Immediately after the war Homer traveled to France. He didn't study there but must have gone to see the paintings in Paris. He returned with his Americaness undiminished, unlike many of his generation who sought to adopt the French mode. This nationalism and regarding nature as his tutor, along with his being essentially self taught helped give Homer his unique position on painting. He did study figure drawing at the National Academy so he wasn't averse to training. My guess is that he had a hard time finding any one whose drawing "chops" were equal to his own. His rather rough and broad style of painting was perfect for achieving his artistic ends and the technical refinement of much of the preRaphelite inspired art of his era would have seemed niggling and too European and fussy to him. He continued to work as a freelance illustrator all of this time and would until halfway through the next decade.
Homers postwar pictures do show Japanese influence but that wasn't unusual at that time. Another generation later Japoniesism was to strongly influence domestic design in a movement called aestheticism. Homers powerful arrangements of light and dark must owe something to his years as an illustrator making images that had to communicate quickly, clearly and compellingly.
During this period he painted a number of scenes of young women (who doesn't like them?) He did paintings of schoolteachers in what were the modern schools of their day.The young women teachers of their day were a new thing, a generation before shoolmasters were the norm. Many of those lay dead on the field of battle now and newly educated young women began to take their places. Homer also did a series of young women playing croquet, a newly fashionable game that allowed him to paint beautiful young women in great costumes in the out of doors. I think these were mostly excuses for arrangements. In the several below Homer experiments with different designs of essentially the same painting.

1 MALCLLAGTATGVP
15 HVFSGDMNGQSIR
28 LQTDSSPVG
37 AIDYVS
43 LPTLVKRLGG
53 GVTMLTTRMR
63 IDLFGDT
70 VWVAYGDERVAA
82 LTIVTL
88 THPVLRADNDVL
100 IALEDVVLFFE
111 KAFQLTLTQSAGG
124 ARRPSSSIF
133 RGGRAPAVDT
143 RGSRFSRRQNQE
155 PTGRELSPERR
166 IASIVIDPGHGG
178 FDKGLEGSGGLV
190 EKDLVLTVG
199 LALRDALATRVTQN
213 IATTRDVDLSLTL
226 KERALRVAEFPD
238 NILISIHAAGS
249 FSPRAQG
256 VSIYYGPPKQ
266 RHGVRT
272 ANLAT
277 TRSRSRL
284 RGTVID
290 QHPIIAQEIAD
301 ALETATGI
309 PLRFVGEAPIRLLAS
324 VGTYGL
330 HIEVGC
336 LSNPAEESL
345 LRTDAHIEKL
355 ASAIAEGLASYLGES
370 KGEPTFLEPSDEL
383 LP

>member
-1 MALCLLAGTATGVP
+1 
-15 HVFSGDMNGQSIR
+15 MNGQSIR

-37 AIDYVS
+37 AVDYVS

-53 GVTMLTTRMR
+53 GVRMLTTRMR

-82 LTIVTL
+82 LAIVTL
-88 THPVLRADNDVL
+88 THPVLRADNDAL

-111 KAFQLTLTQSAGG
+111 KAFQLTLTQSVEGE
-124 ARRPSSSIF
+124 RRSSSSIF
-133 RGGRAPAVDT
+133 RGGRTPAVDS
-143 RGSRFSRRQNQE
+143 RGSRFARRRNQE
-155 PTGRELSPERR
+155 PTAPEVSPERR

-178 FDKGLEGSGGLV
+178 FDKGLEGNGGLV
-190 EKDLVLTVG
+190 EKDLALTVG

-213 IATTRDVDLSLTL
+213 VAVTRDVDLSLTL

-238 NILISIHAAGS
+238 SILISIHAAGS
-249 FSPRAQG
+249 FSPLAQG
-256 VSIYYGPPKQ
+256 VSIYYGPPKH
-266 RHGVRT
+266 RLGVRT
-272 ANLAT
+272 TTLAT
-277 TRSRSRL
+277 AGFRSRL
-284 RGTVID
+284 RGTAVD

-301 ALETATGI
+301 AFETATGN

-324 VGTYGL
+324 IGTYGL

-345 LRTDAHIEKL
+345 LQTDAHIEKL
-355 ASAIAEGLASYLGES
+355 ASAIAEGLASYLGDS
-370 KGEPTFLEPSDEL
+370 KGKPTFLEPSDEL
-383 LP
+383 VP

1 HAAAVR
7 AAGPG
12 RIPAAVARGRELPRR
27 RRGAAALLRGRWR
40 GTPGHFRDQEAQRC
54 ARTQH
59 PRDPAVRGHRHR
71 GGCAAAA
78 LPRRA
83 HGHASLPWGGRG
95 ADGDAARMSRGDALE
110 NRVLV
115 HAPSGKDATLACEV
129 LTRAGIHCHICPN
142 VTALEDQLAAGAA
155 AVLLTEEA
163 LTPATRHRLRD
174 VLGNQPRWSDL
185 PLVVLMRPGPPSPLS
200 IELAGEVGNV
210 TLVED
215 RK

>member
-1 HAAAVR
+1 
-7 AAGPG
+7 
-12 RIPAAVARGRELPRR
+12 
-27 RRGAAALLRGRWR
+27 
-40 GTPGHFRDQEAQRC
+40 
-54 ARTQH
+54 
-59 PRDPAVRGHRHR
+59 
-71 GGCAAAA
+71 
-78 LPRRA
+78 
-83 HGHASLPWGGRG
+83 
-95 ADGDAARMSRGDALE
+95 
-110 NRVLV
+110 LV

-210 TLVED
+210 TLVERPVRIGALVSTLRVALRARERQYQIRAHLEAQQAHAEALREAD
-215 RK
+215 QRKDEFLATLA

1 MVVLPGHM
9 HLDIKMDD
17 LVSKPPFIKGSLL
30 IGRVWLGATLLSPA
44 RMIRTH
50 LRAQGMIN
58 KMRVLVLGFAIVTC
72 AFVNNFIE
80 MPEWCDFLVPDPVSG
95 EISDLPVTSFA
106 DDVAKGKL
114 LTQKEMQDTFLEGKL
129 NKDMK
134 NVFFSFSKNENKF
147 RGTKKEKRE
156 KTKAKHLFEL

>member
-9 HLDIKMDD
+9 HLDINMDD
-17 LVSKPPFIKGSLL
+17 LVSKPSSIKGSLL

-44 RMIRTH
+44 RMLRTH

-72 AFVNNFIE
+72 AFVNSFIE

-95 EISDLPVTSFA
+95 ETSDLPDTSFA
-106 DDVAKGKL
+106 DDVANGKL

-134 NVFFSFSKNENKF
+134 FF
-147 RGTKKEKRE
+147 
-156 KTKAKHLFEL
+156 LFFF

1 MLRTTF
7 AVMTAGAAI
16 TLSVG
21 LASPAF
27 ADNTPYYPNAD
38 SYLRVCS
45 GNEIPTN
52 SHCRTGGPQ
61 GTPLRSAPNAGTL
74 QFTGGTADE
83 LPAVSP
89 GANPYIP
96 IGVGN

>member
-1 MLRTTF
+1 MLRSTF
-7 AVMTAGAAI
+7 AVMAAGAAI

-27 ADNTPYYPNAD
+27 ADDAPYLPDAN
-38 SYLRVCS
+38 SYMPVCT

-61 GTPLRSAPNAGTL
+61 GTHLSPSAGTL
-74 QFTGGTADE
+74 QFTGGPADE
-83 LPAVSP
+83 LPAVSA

The painting above is a masterpiece and lives at the Clark Art Institute in Williamstown, Massachusetts, a museum I have recommended before. There's another reason to visit it. In the 1860's New Hampshire was an important place in American landscape painting and this picture is probably set on Mt. Washington although its title only says the White Mountains. As was common in these early years American painting had enjoyed total domination by high finish landscape painting. Homers rougher genre scenes were a very different than those. Homer was faulted for his broad and almost brutal handling and deliberate flattening of shapes. We are used to the broad handling of impressionist painting today, but when this picture was shown that was yet to come. I showed you the work of Eastman Johnson recently, another similar genre painter of the era with whom Homer can be compared.
Notice how the downward sweeping lines of the background give forward movement to the girl on the horse. The little horsemen in the lower right show where her path will lead.
That painting has always reminded me of Rembrandt's "The Polish rider" whether Homer had that in mind I don't know, but I am certain he would have known the painting.
some images from the athenaeum.com and others from artrenewal.org.